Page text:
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POST TIME: 5 April, 2019 12:50:10 AM
Pluralism must be encouraged
When one looks at Bangladesh, he or she sees a society that has had a secular tradition over centuries, with people of different beliefs, different religions and different ethnicities coexisting peacefully in a harmonious way
Prof. Sarwar Md. Saifullah Khaled

Pluralism must be encouraged

In Bangladesh there are ups and downs in its social fabric in terms of economic wellbeing enjoyed by the people though the country’s Gross Domestic Product (GDP) is growing at a satisfactory rate of 7+ percent over the last few decades. But the uneven distribution of the fruits of economic growth among the people is a major cause of frustration and disappointment among the people at grassroots level. A small section of the people – especially the urban elite and rural haves are more or less beneficiaries of the currently ongoing economic growth – but a major section of the people living in the countryside and urban shanties are the deprived, losers and frustrated ones. Nevertheless, some of the socio-economic researchers prefer to be optimistic about the future of the country by looking at the slow but steady pace of progress that it makes over time. But, at the same time, they do not forget to mention their concern that growth is futile if it does not improve people’s overall wellbeing.        
The United Nations Development Programme (UNDP) correctly asserts that economic growth has little value unless it improves the standard of lives of all in a country. It categorically told that economic growth does not have any absolute value unless it is related to the welfare of people across the country. UNDP explained the value of using the Human Development Index (HDI) as a measure of progress in people’s life and the ways in which it counteracts the preoccupation with economic growth, which often pushes most of the people to the periphery of development concerns.  

The International Monetary Fund (IMF) and the World Bank (WB) in the 1980s, developed structural adjustment programmes for Asia and Africa, aimed at restructuring the economies to help them become more stable and to accelerate the growth process. But they failed to address some fundamental questions: (i) the growth of what? (ii) Growth for whom? (iii) And growth by whom? It is true that the richness of economies is important, but it should not come at the cost of the richness in human lives. At the end of the day you have to see whether it adds to the wellbeing of the entire people of a country or the globe.

The HDI provides a measure of degree to which people can live long and enjoy creative lives, the extent to which they can seek and gain knowledge and their standard of living, which are of universal values. HDI analyse as to how these topics affect the lives of the people: (i) whether it improves their lives, (ii) whether the benefits are equitably distributed, and (iii) whether it is environmentally sustainable. UNDP, however, acknowledges the HDI is not a perfect measure of human wellbeing. It notes that the Human Development Index is as vulgar a measure as GDP per capita, but it is not as blind to the broader aspects of human development.

Bangladesh has done very well in terms of certain social indicators such as (i) life expectancy, (ii) under-five mortality, (iii) the maternal mortality rate, and (iv) gender equality. There are even more promising signs, according to UNDP. It said “If you look at the value of the index [for Bangladesh] over the past 25 years, it has more than doubled. It shows the consistency of progress in the economy and the people over that time. If you look at the index, there are 14 countries with comparable per capita incomes to Bangladesh, but they are all below it in the HDI ranking. This means Bangladesh has been very successful in translating increases in income into improvements in human lives… That should be celebrated”.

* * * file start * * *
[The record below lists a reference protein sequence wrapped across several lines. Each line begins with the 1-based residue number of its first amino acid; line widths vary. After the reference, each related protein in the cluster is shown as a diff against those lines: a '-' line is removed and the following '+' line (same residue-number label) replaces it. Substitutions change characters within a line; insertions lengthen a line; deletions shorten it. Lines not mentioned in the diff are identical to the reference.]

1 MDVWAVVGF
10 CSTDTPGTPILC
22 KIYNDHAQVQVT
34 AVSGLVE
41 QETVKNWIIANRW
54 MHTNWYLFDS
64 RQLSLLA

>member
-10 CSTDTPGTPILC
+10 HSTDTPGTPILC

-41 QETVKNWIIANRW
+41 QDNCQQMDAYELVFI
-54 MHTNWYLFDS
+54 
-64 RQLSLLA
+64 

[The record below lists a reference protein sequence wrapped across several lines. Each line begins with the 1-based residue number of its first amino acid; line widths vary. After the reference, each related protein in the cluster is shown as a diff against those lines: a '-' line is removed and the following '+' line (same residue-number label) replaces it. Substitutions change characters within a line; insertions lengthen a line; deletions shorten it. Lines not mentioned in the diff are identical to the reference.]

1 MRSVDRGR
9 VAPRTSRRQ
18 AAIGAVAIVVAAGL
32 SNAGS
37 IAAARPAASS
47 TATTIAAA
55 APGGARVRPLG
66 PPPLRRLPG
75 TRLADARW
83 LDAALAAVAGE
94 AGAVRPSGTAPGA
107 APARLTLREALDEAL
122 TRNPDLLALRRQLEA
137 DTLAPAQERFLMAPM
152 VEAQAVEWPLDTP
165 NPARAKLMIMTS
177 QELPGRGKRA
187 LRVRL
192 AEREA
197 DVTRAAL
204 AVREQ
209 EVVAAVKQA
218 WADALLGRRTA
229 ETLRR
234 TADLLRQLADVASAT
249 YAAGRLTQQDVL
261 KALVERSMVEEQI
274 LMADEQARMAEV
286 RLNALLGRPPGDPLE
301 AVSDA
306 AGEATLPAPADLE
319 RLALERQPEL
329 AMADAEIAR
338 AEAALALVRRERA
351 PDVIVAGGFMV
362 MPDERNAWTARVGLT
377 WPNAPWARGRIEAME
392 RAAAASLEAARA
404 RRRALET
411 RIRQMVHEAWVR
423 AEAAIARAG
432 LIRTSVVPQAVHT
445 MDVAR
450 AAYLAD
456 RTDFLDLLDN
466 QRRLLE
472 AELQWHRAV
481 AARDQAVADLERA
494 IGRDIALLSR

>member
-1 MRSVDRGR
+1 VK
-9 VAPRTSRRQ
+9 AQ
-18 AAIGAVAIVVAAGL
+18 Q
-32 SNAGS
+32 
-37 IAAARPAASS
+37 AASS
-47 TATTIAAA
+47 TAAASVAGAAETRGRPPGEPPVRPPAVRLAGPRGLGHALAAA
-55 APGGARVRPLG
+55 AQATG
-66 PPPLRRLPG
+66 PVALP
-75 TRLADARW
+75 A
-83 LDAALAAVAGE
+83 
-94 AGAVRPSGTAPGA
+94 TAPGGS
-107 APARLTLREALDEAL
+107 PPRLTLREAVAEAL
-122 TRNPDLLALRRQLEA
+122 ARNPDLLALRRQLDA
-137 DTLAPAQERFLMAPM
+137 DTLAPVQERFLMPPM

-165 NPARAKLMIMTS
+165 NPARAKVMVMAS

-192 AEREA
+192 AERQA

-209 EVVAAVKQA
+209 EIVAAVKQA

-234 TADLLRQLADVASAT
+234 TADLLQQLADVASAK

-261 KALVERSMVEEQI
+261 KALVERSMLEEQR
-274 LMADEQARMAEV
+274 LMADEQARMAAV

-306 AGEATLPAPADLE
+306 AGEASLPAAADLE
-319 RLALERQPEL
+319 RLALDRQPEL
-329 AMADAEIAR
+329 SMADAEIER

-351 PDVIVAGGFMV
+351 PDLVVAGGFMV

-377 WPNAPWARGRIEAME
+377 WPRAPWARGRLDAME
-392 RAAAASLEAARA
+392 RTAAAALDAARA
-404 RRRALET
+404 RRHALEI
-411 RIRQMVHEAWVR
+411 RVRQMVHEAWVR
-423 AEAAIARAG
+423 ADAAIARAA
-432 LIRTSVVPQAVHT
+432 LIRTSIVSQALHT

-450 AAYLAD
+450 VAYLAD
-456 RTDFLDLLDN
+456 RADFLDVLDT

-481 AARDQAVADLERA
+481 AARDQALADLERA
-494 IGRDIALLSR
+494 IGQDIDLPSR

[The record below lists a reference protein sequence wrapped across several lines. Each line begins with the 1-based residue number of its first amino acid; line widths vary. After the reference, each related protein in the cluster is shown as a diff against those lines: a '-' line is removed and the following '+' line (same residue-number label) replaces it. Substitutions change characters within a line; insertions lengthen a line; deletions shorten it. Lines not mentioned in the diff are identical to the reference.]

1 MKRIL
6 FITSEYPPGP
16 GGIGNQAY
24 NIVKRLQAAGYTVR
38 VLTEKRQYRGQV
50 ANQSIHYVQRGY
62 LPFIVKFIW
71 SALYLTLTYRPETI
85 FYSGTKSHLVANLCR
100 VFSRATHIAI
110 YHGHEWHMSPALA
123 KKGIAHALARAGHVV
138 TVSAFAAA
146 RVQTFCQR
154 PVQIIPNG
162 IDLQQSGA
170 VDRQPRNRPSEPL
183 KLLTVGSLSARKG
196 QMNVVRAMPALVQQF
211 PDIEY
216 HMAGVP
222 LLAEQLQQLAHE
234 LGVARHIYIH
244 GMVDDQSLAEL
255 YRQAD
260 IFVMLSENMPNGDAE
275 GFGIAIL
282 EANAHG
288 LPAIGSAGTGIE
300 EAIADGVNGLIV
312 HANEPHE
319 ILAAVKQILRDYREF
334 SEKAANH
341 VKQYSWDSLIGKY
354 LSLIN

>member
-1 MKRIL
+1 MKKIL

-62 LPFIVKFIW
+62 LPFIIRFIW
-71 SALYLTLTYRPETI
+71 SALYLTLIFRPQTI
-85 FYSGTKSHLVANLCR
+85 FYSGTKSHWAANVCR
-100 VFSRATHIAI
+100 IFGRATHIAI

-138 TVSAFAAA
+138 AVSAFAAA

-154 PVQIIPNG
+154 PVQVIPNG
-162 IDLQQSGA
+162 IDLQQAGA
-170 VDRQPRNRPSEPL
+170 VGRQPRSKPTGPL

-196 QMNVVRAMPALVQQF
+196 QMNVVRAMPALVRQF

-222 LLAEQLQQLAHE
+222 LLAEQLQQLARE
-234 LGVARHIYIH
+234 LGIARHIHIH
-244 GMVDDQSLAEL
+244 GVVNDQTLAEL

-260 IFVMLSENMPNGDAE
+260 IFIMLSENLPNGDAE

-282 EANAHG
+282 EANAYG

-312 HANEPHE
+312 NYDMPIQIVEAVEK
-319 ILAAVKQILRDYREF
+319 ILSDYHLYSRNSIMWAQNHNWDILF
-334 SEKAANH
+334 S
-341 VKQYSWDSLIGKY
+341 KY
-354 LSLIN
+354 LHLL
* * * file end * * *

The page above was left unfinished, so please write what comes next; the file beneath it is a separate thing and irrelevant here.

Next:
UNDP also discussed the country’s ongoing problems, including the recent rise of militancy and violent extremism. It said that it always try to relate it to the question of identity. As long as we accept people with multiple identities and respect those identities, there would not be any tension. But if any one decides, for example, that he is a man and is defined only by that identity and decides it is superior to that of others then he will begin to disrespect the rights of women, be abusive toward them and stop listening to them. Such a problem is still widespread across Bangladesh where women are abused in different ways and deprived of their due rights and due respect though the country’s economy is growing satisfactorily over the years.

It is the same thing at the state level too. If a state respects, protects and promotes its diversity there is no problem. But, if a state believes it is defined by one identity and forces everyone to conform, it leads to extremism. The human development paradigm could be helpful in imparting the necessary values in this context. Human development talks (i) about knowledge, (ii) about universal citizenship and (iii) taking a global view. It says every human life counts and every human being is equally valuable.

On the whole, the socio-economic researchers are hopeful about the Bangladesh’s future. When one look at Bangladesh one see a society that has had a secular tradition over centuries, with people of different beliefs, different religions and different ethnicities coexisting peacefully in a harmonious society. We believe Bangladesh society as a whole still upholds those principles and values.

 

 The writer is a retired Professor of Economics, BCS General Education Cadre.